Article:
Morning Markets: Let’s talk oral care and ICO aftermath.
As public market observers watch Apple’s dipping share price and haggle over the impact of Facebook’s latest raft of bad press, there’s quite a lot going on at the startup level today. Two things are worth us spending a moment discussing. First, Quip’s new round and expanding business model. And, what’s going on with some of the wealthiest, and most famous ICOs?
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So, today’s Morning Markets is a bit of a grab bag. Let’s get into it.
Quip, a direct-to-consumer oral care brand, raised $40 million, it announced today. TechCrunch’s coverage of the round notes that the new capital is a debt-equity hybrid. The company has raised debt before.
But what is notable about Quip isn’t that it managed to raise — Crunchbase News has covered venture investments into the various dental startup niches before — but that the company is quickly going backwards in retail time to the physical world. And, it’s getting into insurance.
Per TechCrunch’s Megan Rose Dickey, who notes that the company’s fresh round touched down after “Quip partnered with Target to sell its products, and about six months after Quip raised $10 million from Silicon Valley Bank and acquired Afora, a New York-based startup that offers an alternative to traditional dental insurance.” That’s interesting and impressive.
Perhaps even more eye-catching, Quip isn’t the first toothbrush startup that has moved into the dental insurance market. Per our own pages in August, there was “Beam Dental, which started as an app-enabled Bluetooth toothbrush company and pivoted into the insurance business by using user-specific brushing data to offer lower dental insurance premiums to those with good brushing habits.”
And working with Target as a startup is neat, but not unique either; the retailer has a staggering four incubators spinning. That is precisely four more than I thought that it had.
Comparisons aside, Quip is showing that direct-to-consumer brands can do more than mail refills to your house. That seems to augur well for the sector, but I’d also say that the pace of venture investment into so-called “D2C” brands will have a reckoning in time akin to the “monthly box” movement that saw everything tied up unto a subscription parcel. The dog parcel war? Woof.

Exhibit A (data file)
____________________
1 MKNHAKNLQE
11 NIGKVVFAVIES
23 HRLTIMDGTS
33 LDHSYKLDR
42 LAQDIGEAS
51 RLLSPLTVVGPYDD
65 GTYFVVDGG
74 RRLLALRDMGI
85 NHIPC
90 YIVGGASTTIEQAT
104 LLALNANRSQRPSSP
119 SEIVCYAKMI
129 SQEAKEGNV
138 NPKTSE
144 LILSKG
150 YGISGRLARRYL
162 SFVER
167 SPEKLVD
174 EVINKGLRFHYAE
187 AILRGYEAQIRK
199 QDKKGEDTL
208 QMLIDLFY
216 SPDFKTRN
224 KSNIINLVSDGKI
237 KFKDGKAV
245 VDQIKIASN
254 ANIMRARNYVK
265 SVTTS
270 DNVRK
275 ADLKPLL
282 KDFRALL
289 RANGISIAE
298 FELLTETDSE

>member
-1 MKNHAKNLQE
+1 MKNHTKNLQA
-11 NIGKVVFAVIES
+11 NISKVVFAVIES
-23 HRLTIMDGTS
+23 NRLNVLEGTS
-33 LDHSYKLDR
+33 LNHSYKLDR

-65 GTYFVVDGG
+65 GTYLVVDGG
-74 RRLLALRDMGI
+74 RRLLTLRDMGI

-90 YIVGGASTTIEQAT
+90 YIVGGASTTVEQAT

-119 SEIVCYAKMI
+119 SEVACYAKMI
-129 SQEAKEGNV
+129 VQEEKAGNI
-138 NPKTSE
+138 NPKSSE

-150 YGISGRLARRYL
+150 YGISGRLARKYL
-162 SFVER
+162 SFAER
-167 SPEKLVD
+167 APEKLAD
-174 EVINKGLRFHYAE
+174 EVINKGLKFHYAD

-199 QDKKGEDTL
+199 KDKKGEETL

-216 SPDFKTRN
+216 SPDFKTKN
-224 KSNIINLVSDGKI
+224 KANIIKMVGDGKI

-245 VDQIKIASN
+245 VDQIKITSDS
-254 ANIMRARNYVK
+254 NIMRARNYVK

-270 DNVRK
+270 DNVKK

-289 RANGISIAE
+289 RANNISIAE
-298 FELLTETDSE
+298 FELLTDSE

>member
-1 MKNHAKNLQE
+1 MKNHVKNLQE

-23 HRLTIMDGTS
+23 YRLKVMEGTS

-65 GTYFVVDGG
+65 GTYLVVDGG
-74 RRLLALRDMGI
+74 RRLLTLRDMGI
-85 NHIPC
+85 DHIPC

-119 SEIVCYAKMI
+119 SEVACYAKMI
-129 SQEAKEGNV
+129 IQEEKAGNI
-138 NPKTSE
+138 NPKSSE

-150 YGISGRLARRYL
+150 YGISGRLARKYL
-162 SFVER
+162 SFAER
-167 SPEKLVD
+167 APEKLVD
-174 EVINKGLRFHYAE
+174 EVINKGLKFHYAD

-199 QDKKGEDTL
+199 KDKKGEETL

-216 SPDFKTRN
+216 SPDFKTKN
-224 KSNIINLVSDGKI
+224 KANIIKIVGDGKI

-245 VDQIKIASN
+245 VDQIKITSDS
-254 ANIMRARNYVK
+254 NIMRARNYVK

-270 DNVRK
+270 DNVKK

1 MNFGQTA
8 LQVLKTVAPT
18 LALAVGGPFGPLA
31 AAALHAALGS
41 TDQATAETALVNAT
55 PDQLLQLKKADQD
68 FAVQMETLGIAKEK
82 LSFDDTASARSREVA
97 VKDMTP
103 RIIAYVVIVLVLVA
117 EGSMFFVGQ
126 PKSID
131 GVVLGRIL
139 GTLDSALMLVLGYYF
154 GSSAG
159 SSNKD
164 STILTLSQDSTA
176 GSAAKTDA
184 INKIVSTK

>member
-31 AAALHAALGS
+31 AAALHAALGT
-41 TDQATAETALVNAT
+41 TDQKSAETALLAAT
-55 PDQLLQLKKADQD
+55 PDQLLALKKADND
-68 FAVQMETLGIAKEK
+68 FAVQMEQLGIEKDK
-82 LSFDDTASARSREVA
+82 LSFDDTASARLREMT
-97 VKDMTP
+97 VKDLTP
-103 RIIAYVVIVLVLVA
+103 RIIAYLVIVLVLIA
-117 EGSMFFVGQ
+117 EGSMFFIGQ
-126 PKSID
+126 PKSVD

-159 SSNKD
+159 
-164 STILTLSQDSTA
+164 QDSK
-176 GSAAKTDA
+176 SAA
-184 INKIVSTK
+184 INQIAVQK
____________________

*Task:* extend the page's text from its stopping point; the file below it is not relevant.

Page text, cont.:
Perhaps Quip can make dental insurance less shit. I’m still pissed at how little mine covered earlier this year when I got to visit my dentist and hand over both my happiness and my money.
As the crypto markets continue to not get better, and even get worse, I’ve been masticating on the fate of ICOs. There’s various commentary to be found on the matter, often discussing what happens to ICOs that raised in crypto, and held in fiat. Those groups have seen likely their capital degrade as the larger crypto market itself has.
But has the market for their own wares fallen at the same time? It’s not good if ICO groups’ capital base is falling, but those declines could be compounded if the ICO’s own token falls as well. That would be, well, double-bad.
In the interest of understanding things, I dug through a bunch of ICOs this morning, hoping to find out some things for sharing with you. Given that we’ve covered a host of ICOs (mostly back when they were interesting, and raising nine-figure sums), I thought we could hit on some favorites, and one that has been in the news lately (whoops):
- Bancor (Crunchbase News coverage)
- Filecoin (Crunchbase News coverage)
- Paragon (Crunchbase News coverage)
So that’s not going well.
Perhaps it would have been fairer to compare current prices to ICO prices, instead of all-time highs, but I think you can see the point. Not only are many ICO-powered tokens and token futures in the dumps, but presumably the capital that they held in crypto reserves is down as well.
You tell me how that will end.
Illustration: Li-Anne Dias